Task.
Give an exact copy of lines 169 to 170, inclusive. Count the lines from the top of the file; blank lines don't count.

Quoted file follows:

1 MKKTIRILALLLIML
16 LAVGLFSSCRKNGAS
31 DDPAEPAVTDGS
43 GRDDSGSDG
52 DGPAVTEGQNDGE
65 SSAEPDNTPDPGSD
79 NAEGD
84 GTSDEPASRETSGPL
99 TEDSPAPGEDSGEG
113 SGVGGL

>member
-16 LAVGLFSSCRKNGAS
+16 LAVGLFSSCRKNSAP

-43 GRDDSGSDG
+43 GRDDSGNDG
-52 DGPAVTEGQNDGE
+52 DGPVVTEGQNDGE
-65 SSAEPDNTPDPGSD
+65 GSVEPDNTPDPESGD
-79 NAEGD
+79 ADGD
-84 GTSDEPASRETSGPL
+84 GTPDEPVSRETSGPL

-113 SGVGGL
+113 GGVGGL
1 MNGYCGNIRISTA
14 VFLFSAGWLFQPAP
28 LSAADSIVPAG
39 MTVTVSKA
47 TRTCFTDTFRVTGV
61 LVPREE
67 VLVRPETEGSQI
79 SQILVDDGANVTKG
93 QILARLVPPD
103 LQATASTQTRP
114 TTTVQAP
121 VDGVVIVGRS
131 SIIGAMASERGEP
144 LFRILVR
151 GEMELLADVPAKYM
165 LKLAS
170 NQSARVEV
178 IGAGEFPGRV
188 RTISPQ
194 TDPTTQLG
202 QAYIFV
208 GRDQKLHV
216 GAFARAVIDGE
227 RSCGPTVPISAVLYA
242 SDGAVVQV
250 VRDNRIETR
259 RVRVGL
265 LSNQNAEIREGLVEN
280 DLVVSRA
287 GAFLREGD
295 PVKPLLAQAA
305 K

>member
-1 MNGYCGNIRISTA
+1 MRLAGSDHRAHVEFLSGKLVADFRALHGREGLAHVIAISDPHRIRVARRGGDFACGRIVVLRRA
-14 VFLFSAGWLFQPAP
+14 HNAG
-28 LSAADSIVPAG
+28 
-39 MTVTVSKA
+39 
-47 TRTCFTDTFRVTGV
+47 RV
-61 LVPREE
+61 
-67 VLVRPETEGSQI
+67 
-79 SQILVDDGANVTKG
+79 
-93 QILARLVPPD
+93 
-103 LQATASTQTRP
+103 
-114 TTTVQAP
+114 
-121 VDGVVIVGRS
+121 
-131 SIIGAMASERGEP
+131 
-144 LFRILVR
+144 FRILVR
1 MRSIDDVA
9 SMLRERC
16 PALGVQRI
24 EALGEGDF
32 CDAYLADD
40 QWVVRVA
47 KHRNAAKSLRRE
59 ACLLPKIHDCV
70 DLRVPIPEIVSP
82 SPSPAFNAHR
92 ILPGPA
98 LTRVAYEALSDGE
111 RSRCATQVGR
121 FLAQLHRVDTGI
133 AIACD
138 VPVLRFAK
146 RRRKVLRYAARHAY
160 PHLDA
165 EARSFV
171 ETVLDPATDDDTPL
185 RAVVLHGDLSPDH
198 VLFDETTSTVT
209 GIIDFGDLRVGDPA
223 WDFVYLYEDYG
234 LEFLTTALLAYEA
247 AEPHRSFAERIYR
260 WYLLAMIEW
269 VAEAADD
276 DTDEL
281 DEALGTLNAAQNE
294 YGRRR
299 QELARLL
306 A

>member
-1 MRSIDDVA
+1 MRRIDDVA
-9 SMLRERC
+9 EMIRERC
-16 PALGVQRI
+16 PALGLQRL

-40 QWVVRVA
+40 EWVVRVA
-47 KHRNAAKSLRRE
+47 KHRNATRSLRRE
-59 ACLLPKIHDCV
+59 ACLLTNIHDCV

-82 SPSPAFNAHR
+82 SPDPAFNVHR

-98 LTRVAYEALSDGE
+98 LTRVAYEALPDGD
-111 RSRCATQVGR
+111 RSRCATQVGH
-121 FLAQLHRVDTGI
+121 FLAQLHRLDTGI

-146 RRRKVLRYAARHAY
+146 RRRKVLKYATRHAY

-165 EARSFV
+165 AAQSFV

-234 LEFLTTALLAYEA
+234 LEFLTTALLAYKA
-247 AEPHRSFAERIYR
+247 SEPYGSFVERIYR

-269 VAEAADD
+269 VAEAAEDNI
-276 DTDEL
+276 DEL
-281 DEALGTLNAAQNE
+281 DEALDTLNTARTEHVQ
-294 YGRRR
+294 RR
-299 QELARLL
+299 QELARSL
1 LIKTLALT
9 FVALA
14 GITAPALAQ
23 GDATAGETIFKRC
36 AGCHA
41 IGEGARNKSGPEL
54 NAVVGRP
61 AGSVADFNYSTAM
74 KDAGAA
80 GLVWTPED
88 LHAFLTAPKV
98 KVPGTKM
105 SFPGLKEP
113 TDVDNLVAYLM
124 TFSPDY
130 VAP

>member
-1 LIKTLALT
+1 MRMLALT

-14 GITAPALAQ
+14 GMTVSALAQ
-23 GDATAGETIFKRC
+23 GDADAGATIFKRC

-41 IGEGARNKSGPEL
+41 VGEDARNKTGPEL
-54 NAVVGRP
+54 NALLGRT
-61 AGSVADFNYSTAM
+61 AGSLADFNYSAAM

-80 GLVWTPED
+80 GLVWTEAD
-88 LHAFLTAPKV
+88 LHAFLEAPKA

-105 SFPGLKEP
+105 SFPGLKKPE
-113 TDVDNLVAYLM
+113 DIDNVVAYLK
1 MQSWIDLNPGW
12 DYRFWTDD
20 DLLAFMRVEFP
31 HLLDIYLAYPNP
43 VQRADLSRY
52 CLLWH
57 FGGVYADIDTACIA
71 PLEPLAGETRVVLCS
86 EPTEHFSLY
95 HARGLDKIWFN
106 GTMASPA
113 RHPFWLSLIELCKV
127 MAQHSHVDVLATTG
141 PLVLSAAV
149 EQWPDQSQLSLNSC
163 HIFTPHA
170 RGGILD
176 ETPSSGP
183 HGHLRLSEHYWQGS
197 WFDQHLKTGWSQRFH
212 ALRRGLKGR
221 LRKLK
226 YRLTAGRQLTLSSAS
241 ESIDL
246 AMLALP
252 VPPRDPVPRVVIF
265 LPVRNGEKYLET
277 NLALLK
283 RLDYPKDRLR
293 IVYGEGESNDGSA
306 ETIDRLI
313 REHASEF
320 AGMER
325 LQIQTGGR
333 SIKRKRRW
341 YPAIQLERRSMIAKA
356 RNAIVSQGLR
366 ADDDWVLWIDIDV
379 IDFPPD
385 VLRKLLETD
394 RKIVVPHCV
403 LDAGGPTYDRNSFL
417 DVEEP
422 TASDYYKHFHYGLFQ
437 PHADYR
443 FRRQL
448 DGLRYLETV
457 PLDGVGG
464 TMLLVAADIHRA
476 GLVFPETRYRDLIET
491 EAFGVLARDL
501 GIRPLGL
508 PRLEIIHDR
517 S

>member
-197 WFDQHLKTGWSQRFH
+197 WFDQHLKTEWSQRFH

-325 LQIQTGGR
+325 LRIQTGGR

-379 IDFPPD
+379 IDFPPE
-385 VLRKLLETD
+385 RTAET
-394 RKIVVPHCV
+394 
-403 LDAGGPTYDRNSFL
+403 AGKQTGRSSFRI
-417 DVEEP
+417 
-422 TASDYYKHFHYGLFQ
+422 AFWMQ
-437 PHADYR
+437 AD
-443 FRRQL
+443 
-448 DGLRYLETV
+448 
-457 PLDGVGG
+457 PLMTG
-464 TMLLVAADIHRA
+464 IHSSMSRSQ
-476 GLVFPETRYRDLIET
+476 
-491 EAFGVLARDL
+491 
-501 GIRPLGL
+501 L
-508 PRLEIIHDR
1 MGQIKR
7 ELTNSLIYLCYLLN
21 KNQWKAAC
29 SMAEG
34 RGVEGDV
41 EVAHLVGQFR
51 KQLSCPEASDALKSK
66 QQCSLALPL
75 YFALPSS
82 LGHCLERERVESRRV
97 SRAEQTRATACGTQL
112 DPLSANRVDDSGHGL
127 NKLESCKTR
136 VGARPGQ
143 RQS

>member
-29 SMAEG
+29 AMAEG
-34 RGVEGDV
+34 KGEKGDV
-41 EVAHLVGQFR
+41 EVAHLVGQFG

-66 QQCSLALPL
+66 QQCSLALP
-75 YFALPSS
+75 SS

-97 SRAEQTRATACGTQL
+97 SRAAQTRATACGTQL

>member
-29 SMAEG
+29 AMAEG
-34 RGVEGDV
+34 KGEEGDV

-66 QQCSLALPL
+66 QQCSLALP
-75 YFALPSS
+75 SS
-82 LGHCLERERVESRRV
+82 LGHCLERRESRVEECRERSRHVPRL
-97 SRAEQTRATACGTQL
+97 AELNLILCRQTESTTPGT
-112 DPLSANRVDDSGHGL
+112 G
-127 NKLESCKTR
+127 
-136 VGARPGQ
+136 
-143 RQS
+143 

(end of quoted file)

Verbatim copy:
88 LHAFLTAPKV
98 KVPGTKM